Welcome to the sixth installment of TechREG’s series on open banking. In this series, you’ll find everything you need to know about how banks and FinTechs share data, what are the main risks, use cases and more.
Open banking regulations refer to a legal mandate where banks need to share customers’ financial data with third-party providers (TPP). These TPPs are usually FinTech companies that are registered and authorized to access that data, as long as consumers gave their consent.
When regulators decided to enact regulations to level the playing field in the banking industry to introduce more competition, they were very careful to include only financial institutions and payment or account service providers. However, they willingly didn’t extend the right to access this data to the big internet giants.
Yet, both financial institutions and TPPs are facing a constant threat that Amazon, Meta, Google, Apple or another company will decide to offer more financial services — with or without access to consumer’s bank accounts data.
From a regulatory point of view, it is unlikely that countries like the U.K or Europe will include in the new regulations — or in the possible amendments to existing open banking regulations — provisions that will enable Big Tech to have access to this data.
However, it is also unlikely that these companies will be formally prohibited from offering certain financial services. That means that if they want to offer more services in this space, they may need to apply for banking licenses, comply with other financial regulations or partner with banks, but they could continue offering some services, as they are doing now.
The same could be applied for the U.S. and countries where open banking is market-led, without any formal regulation that mandates access to data. The limitations for Big Tech companies may come from specific FinTech or tech regulations, like in China, rather than from open banking ones.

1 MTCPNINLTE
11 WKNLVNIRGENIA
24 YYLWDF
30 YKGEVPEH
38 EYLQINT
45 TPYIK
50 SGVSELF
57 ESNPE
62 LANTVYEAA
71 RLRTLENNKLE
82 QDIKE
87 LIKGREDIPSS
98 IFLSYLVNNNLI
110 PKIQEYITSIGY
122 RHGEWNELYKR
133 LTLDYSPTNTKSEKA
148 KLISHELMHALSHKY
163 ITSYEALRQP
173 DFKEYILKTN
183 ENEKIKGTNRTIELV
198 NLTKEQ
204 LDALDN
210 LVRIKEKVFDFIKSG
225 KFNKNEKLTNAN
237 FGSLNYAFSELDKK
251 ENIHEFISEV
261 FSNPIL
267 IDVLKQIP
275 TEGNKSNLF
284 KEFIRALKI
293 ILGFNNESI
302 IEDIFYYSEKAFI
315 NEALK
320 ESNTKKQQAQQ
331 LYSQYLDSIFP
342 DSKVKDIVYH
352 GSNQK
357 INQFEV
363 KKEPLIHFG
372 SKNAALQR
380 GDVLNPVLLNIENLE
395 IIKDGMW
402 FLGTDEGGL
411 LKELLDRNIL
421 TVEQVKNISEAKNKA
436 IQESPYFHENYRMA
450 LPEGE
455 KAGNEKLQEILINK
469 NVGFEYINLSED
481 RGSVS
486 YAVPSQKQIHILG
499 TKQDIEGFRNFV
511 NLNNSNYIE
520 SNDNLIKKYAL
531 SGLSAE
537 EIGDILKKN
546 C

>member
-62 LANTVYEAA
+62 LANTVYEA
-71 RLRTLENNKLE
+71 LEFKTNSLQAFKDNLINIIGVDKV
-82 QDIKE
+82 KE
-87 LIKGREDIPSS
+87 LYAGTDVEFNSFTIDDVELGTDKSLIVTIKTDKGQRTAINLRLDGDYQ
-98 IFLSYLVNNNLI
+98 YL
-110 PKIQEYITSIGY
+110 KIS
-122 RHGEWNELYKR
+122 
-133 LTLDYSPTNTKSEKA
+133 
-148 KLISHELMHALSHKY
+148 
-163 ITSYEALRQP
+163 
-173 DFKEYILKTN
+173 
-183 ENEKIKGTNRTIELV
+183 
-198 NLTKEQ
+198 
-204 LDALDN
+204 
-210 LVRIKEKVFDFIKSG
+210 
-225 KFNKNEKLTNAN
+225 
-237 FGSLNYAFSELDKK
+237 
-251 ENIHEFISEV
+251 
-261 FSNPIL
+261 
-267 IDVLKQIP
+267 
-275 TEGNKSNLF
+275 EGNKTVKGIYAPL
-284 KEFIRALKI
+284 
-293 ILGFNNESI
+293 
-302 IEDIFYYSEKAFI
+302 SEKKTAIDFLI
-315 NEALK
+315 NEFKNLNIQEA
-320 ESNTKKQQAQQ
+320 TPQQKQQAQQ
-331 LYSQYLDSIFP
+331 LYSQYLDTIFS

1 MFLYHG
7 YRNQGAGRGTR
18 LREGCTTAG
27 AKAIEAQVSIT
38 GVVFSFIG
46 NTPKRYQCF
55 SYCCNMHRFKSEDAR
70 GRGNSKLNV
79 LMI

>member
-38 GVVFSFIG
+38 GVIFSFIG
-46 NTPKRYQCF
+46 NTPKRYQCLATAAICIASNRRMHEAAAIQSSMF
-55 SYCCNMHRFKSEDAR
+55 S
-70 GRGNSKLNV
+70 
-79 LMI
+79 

Therefore, open banking regulation may neither help, nor hinder, Big Tech in their plans to step into the FinTech space. Most of the internet giants have either already launched digital wallets or credit services or are trying to enter the payments space.
It is well known that Meta has been trying to launch a digital currency, first with Diem and then with the stablecoin pax dollar through its Novi wallet for WhatsApp users.
Amazon provides lending services for its business partners, and both Apple and Google have their own payments systems. However, even other companies like Uber or Spotify could explore new ways to offer riders or artists some type of financial services within their apps.
Banks and TPPs have been trying to find out for years how to approach this “frenemy” relationship between themselves, deciding whether it is better to partner with each other or to develop capabilities in house, or even if acquisitions are the best route.
But, they may not have paid sufficient attention to the threat coming from Big Tech companies. This is because none of the two parties found a solution to their main problems when it comes to FinTech.
For instance, banks have struggled to benefit from innovations with legacy IT systems that complicate any major update, while FinTechs have struggled to get clients without brand recognition and reputation. However, Banks and FinTechs have found different ways to solve their differences and collaborate to fix that problem.
Big Tech firms have the reputation, the technology and the consumers’ data to decide which strategies they want to follow without any other player getting involved. Regulators could step in to pump the brakes only if they find evidence of any anti-competitive behavior, but this could take years and the result is uncertain.
Thus, this threat from Big Tech firms may encourage banks and FinTechs to strengthen their relationships, given that they have more to lose to Google and Amazon than to the new competitors in their usual turf.